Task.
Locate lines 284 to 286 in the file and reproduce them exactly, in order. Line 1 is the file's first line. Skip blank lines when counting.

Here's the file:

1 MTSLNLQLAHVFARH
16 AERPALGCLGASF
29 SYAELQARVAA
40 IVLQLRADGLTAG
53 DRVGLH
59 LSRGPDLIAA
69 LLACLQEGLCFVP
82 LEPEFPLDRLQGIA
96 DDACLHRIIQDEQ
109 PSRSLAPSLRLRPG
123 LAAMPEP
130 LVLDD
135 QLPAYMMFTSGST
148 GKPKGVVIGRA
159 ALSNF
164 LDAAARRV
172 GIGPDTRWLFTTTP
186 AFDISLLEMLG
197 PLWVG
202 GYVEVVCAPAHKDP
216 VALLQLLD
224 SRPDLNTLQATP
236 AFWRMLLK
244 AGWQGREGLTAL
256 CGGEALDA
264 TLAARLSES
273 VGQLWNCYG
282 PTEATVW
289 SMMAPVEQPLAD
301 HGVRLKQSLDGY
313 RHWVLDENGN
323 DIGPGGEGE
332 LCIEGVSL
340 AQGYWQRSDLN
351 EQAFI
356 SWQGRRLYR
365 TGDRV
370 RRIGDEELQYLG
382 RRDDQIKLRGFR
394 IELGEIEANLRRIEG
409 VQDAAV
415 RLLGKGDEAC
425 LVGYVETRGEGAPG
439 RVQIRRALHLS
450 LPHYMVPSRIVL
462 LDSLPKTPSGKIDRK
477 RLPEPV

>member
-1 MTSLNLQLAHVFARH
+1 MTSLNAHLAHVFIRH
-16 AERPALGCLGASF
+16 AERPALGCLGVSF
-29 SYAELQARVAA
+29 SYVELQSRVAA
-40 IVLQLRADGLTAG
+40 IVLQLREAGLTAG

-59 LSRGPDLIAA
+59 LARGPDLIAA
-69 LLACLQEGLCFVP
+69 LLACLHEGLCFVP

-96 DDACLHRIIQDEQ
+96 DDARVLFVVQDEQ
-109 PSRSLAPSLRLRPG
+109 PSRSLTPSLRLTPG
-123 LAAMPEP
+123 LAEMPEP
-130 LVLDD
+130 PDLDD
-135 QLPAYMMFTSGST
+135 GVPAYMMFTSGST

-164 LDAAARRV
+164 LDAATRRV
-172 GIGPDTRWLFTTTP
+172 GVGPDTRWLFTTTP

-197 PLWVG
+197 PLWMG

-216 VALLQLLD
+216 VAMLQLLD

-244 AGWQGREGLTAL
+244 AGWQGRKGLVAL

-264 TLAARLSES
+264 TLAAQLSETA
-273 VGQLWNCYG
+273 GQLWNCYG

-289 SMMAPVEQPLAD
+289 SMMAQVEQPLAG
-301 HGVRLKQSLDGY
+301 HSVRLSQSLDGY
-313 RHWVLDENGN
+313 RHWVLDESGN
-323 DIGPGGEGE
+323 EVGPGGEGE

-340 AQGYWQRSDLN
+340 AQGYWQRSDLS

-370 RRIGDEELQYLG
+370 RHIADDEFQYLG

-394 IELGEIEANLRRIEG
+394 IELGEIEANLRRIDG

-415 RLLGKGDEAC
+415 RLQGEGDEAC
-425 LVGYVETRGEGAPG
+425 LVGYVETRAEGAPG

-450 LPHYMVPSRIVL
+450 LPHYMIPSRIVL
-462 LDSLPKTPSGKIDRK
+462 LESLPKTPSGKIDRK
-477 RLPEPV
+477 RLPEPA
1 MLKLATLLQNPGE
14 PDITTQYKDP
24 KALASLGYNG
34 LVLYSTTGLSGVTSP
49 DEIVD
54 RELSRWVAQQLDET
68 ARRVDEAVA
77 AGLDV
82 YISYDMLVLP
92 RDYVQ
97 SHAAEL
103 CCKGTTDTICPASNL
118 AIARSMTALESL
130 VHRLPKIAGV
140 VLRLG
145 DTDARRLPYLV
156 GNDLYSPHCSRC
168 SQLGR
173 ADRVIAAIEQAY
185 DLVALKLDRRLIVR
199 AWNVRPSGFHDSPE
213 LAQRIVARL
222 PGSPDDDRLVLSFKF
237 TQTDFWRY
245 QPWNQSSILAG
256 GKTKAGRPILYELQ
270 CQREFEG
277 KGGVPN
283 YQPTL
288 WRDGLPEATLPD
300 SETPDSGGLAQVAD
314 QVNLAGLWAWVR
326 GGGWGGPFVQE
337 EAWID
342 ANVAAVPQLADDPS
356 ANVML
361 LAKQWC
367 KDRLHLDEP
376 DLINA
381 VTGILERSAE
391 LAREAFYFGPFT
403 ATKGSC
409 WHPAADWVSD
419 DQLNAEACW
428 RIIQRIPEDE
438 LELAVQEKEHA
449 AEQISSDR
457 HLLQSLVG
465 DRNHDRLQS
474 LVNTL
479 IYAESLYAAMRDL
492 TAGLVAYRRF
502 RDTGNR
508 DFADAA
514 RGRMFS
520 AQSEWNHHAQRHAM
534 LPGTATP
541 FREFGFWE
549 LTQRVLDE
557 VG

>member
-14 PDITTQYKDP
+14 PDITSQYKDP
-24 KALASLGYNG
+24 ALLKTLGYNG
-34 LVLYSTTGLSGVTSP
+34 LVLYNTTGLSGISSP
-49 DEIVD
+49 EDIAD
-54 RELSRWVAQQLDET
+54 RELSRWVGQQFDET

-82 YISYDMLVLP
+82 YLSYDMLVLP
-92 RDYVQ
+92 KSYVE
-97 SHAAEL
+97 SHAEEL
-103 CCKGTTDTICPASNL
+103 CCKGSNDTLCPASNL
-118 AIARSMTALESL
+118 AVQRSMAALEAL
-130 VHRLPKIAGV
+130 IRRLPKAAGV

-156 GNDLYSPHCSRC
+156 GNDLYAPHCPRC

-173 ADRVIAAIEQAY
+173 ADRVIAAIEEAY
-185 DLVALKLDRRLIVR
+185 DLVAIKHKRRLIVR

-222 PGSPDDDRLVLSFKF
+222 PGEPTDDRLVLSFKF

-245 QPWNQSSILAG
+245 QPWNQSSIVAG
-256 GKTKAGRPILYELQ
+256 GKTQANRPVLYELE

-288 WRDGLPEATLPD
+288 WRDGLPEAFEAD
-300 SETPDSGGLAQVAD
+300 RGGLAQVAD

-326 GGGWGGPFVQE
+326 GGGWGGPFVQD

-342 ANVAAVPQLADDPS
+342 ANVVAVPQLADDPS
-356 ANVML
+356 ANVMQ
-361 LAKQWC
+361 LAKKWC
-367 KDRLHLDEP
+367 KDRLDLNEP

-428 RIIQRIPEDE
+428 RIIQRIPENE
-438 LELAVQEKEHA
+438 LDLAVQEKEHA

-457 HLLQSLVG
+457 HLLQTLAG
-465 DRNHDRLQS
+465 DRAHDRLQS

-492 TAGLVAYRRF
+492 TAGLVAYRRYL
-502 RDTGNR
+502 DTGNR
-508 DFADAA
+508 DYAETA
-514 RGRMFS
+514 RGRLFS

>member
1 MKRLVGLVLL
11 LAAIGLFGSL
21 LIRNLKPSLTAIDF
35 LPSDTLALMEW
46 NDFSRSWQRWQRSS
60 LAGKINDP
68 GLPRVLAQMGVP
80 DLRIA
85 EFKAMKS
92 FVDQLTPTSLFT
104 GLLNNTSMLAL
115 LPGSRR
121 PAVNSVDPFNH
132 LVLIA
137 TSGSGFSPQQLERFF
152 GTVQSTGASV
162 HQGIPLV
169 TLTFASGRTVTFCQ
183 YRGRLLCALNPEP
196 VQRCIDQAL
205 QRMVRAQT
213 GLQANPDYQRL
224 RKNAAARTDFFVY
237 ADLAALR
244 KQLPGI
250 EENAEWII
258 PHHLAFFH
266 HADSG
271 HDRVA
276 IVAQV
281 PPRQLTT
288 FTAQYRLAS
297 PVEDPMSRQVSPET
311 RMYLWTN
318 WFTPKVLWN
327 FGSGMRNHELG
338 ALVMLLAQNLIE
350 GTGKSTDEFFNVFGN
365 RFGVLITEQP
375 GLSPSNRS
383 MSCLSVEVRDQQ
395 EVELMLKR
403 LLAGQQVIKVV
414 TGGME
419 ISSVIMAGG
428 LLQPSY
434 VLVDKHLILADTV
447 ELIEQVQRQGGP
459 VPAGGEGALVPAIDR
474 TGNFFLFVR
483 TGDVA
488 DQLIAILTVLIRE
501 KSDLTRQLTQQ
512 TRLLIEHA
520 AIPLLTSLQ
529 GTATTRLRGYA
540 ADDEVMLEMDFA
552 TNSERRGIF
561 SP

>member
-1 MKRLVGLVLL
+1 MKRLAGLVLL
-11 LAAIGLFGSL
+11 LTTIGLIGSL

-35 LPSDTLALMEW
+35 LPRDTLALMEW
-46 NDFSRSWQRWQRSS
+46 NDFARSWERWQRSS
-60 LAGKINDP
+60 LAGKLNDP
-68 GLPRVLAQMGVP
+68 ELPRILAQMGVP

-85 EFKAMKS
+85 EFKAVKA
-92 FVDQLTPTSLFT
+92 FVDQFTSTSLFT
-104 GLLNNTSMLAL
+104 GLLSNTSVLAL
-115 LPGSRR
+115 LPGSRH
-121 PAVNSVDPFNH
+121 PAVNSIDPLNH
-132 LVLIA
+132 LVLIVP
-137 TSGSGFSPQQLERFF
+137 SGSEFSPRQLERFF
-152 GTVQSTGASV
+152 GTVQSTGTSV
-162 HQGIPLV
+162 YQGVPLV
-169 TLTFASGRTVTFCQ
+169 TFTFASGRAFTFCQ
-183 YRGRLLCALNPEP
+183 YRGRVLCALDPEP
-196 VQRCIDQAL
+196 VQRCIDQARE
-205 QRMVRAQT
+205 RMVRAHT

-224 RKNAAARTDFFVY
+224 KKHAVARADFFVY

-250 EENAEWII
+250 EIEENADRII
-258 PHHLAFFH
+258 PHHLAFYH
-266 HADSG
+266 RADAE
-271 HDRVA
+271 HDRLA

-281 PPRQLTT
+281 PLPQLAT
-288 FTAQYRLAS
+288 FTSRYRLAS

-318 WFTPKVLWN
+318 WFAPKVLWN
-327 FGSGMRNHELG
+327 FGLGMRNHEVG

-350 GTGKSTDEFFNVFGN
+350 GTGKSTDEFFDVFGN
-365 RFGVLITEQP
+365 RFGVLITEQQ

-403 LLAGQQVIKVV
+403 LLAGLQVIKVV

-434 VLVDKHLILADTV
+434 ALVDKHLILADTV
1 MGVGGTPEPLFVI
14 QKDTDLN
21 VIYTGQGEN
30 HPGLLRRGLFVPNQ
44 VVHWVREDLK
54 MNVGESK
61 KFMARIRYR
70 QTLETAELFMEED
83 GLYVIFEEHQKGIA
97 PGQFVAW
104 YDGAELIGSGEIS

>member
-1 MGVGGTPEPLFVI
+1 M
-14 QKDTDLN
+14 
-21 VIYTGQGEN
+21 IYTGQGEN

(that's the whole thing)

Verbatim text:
474 TGNFFLFVR
483 TGDVA
488 DQLIAILTVLIRE